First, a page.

The Eastern Gulf of Finland hosts a variety of human activities as well as sites of cultural, historical and natural values. The geographically small coastal and marine area is rich with major ports, busy waterways, blue economy businesses activities, and a wide variety of leisure activities. Inevitably, environmental challenges cannot be avoided. Therefore, the needs and interests of different actors need to be considered and balanced, natural and cultural values should be preserved, environmental impacts mitigated, and efforts made to improve the state of the environment where needed.
Best practices for sustainable shore use in the Eastern Gulf of Finland
The GET READY consortium has examined the best practices for sustainable shore use and coastal zone management against the key aspects of the HELCOM-VASAB guidelines for the implementation of the ecosystem-based approach in MSP, such as participatory planning, identification of ecosystem services and human-ecosystem interactions, alternative planning solutions, and precautionary principle. The Finnish Maritime Spatial Planning (MSP) process has served as an example of the implementation of the ecosystem approach on the national level. In addition, national legislation and planning practices have been examined through four cases, Kymenlaakso regional plan from the year 2013, Kotka-Hamina strategic general plan from the year 2018, Ust-Luga port, and avanport Bronka. The legislative frames, and the resulting planning practices, are very different in Finland and in Russia. However, the ecosystem-based management may be applied successfully within differing legislative and administrative frameworks, governance styles, and planning cases.
Identifying Ecosystem Services Illustrates Complex Relationships between the Environment and Human Well-Being
One of the most potential practices to strengthen the evidence-based sustainable management of the coastal and marine environment at the Eastern Gulf of Finland is the identification of the ecosystem services. They are the benefits which people obtain from ecosystems, such as food or water, marine scenery, recreational services, fish catch, as well as supporting services such as the industrial use of soil. Ecosystem services have largely been taken for granted. It is only due to severe environmental problems, such as the eutrophication of the Baltic Sea, that people have started to pay attention to the irreplaceable natural values. The Dasgupta Review, which has drawn worldwide attention, has brought up the value of nature as the cornerstone for the whole humankind - our economies, livelihoods and well-being alike. The Review suggests that natural capital should be injected into national accounting, bringing economics and ecology face to face. By changing the way we are used to think, act and measure success, we can help to save the natural world, and in doing so save ourselves.
The Ecosystem services have already been discussed in the context of the Gulf of Finland Year 2014, in the assessment on the environmental state of the Gulf of Finland by scientist from Estonia, Finland, and Russia. The Gulf of Finland Assessment suggests that visualization and valuation of ecosystem services would benefit the sustainable management of the Gulf of Finland as a common property resource. Giving a price tag for those services that are not automatically recognized as important components contributing to human well-being – such as aesthetic experiences or recreation – might help the society to recognize even better that the ecosystem is a provider of a wide array of services.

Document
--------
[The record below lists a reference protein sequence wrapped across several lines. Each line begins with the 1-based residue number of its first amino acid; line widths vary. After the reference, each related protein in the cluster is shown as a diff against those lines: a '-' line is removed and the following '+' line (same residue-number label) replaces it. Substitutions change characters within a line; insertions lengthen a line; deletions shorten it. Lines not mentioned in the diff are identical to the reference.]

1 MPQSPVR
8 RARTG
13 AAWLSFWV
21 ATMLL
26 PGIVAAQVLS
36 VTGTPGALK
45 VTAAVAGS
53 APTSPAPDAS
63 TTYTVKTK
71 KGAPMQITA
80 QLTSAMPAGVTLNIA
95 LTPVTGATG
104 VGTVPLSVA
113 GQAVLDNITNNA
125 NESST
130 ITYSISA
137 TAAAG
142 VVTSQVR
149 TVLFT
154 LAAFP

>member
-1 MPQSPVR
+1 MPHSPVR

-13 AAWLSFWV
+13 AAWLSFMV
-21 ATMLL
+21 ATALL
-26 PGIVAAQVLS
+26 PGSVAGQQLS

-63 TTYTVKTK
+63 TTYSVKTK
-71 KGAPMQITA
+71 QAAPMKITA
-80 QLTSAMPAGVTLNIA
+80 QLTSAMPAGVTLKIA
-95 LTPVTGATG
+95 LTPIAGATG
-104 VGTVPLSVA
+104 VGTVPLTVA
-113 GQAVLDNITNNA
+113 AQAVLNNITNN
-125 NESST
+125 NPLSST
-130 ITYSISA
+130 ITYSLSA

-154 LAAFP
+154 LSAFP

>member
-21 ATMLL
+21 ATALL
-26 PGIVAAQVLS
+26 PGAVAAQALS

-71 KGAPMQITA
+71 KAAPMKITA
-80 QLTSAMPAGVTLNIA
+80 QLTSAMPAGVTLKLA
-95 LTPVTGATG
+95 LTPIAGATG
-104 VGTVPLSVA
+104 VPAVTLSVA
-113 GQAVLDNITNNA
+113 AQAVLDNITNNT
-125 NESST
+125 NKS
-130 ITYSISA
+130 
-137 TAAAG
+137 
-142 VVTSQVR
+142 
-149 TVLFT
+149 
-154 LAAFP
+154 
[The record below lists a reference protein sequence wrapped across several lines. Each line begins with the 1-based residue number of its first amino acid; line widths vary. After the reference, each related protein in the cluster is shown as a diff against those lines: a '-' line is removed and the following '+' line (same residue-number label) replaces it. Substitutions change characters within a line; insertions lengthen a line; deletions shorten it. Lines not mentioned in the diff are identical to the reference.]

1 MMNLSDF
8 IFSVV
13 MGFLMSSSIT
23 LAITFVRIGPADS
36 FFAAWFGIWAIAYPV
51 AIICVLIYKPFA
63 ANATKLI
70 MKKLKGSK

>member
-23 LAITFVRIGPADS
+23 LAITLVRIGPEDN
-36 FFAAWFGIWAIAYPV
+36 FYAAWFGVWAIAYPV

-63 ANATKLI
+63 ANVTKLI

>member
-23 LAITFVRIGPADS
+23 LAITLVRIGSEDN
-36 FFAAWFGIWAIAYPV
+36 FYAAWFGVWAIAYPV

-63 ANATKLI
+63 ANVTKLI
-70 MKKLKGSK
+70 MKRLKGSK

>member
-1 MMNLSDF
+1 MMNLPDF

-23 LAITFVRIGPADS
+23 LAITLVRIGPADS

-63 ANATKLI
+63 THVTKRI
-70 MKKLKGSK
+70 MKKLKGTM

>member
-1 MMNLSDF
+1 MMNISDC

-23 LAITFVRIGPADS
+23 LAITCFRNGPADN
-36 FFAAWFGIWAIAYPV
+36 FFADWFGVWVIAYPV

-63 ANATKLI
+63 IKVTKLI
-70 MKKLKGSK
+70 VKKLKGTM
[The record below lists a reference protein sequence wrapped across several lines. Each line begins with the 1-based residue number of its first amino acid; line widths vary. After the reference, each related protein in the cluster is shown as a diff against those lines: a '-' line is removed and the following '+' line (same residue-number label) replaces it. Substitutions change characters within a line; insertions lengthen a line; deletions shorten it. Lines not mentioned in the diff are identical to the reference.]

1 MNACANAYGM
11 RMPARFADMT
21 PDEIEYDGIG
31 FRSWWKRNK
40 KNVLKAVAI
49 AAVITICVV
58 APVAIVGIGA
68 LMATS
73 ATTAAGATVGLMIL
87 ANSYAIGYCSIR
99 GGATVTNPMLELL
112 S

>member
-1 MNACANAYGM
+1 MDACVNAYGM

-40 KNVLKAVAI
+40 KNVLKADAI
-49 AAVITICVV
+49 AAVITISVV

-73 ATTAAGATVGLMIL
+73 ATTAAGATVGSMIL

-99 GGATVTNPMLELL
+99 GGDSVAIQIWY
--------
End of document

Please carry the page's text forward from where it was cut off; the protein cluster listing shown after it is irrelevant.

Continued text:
Ecosystem Services and Land-Sea Interactions – GET READY Perspective
The GET READY consortium has considered ecosystem services and their identification as one of the most potential practices of the ecosystem approach at the Eastern Gulf of Finland. Identification of ecosystem services enables to define and visualize the linkages between ecosystems and human well-being. This way, it can be used to support ecosystem-based management both on land and in the coastal and marine areas. Both Finland and Russia have collected extensive and long-term monitoring and research data concerning the Eastern Gulf of Finland, which could serve as a basis for taking the regional ecosystem services under examination in a wider perspective. Developing a comprehensive understanding about the use of the natural resources in the Eastern Gulf of Finland would be beneficial for the land-use and maritime planning processes in the future. The more so because the identification of ecosystem services also provides a link to land-sea interactions. Many activities taking place on land have an impact on the marine environment – and vice versa. The land-sea interactions which could be revealed during the identification process would be valuable in providing support to planning decisions about the region.
Getting Ready for the Cross-Border Challenges: Capacity Building in Sustainable Shore Use
Best practices for sustainable shore use and coastal zone management in the Eastern Gulf of Finland have been examined by a Russian-Finnish consortium of academic, scientific and business partners in a cross-border project GET READY – Getting Ready for the Cross-Border Challenges: Capacity Building in Sustainable Shore Use. GET READY aims at increasing the readiness of the cross-border region to the existing and expected challenges of sustainable environmental management in the Eastern Gulf of Finland. The project is financed by the South-East Finland – Russia CBC 2014-2020 programme, which is one of the three programmes implemented at the border regions between Finland and Russia under the European Neighbourhood Instrument (ENI).
Report on best practices for sustainable coastal zone planning in the Eastern Gulf of Finland will be published later in autumn 2021.
More information: Sari Nyroos, GET READY Project Coordinator at the University of Turku